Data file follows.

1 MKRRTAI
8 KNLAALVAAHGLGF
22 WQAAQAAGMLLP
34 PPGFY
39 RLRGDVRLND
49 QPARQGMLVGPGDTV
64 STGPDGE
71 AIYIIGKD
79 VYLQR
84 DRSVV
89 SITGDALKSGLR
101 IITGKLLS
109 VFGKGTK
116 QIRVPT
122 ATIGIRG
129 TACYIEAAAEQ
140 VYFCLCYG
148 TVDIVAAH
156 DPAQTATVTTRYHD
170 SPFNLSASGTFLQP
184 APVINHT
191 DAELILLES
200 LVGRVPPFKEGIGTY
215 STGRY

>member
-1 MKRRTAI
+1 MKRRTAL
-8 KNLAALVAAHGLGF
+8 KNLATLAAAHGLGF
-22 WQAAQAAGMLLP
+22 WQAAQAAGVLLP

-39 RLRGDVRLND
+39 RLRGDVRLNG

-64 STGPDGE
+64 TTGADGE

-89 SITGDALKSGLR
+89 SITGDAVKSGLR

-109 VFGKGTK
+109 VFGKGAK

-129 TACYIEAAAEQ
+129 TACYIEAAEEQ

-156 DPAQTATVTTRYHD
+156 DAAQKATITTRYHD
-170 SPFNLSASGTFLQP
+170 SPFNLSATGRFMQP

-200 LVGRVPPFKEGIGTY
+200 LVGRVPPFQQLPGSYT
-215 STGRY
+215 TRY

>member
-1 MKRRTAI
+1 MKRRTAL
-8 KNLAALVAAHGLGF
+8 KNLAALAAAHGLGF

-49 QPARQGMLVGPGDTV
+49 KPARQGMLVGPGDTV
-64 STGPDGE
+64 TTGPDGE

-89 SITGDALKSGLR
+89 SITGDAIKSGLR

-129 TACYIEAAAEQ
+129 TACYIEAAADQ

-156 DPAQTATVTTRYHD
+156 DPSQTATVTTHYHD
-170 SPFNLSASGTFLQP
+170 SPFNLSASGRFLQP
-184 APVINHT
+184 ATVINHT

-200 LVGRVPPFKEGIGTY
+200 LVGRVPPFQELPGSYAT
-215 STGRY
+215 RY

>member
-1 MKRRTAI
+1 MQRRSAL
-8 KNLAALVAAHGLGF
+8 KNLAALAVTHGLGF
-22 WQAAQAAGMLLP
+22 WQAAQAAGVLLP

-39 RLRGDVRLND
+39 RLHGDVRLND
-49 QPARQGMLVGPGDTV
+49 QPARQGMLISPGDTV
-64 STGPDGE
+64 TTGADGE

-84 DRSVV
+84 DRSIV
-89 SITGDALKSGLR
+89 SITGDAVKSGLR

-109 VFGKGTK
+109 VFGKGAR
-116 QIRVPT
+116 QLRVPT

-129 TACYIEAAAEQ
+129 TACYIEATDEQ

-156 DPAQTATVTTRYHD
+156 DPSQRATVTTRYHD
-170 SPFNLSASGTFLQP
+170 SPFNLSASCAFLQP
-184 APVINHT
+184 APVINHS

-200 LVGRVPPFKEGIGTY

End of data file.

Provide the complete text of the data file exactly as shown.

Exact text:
1 MKRRTAI
8 KNLAALVAAHGLGF
22 WQAAQAAGMLLP
34 PPGFY
39 RLRGDVRLND
49 QPARQGMLVGPGDTV
64 STGPDGE
71 AIYIIGKD
79 VYLQR
84 DRSVV
89 SITGDALKSGLR
101 IITGKLLS
109 VFGKGTK
116 QIRVPT
122 ATIGIRG
129 TACYIEAAAEQ
140 VYFCLCYG
148 TVDIVAAH
156 DPAQTATVTTRYHD
170 SPFNLSASGTFLQP
184 APVINHT
191 DAELILLES
200 LVGRVPPFKEGIGTY
215 STGRY

>member
-1 MKRRTAI
+1 MKRRTAL
-8 KNLAALVAAHGLGF
+8 KNLATLAAAHGLGF
-22 WQAAQAAGMLLP
+22 WQAAQAAGVLLP

-39 RLRGDVRLND
+39 RLRGDVRLNG

-64 STGPDGE
+64 TTGADGE

-89 SITGDALKSGLR
+89 SITGDAVKSGLR

-109 VFGKGTK
+109 VFGKGAK

-129 TACYIEAAAEQ
+129 TACYIEAAEEQ

-156 DPAQTATVTTRYHD
+156 DAAQKATITTRYHD
-170 SPFNLSASGTFLQP
+170 SPFNLSATGRFMQP

-200 LVGRVPPFKEGIGTY
+200 LVGRVPPFQQLPGSYT
-215 STGRY
+215 TRY

>member
-1 MKRRTAI
+1 MKRRTAL
-8 KNLAALVAAHGLGF
+8 KNLAALAAAHGLGF

-49 QPARQGMLVGPGDTV
+49 KPARQGMLVGPGDTV
-64 STGPDGE
+64 TTGPDGE

-89 SITGDALKSGLR
+89 SITGDAIKSGLR

-129 TACYIEAAAEQ
+129 TACYIEAAADQ

-156 DPAQTATVTTRYHD
+156 DPSQTATVTTHYHD
-170 SPFNLSASGTFLQP
+170 SPFNLSASGRFLQP
-184 APVINHT
+184 ATVINHT

-200 LVGRVPPFKEGIGTY
+200 LVGRVPPFQELPGSYAT
-215 STGRY
+215 RY

>member
-1 MKRRTAI
+1 MQRRSAL
-8 KNLAALVAAHGLGF
+8 KNLAALAVTHGLGF
-22 WQAAQAAGMLLP
+22 WQAAQAAGVLLP

-39 RLRGDVRLND
+39 RLHGDVRLND
-49 QPARQGMLVGPGDTV
+49 QPARQGMLISPGDTV
-64 STGPDGE
+64 TTGADGE

-84 DRSVV
+84 DRSIV
-89 SITGDALKSGLR
+89 SITGDAVKSGLR

-109 VFGKGTK
+109 VFGKGAR
-116 QIRVPT
+116 QLRVPT

-129 TACYIEAAAEQ
+129 TACYIEATDEQ

-156 DPAQTATVTTRYHD
+156 DPSQRATVTTRYHD
-170 SPFNLSASGTFLQP
+170 SPFNLSASCAFLQP
-184 APVINHT
+184 APVINHS

-200 LVGRVPPFKEGIGTY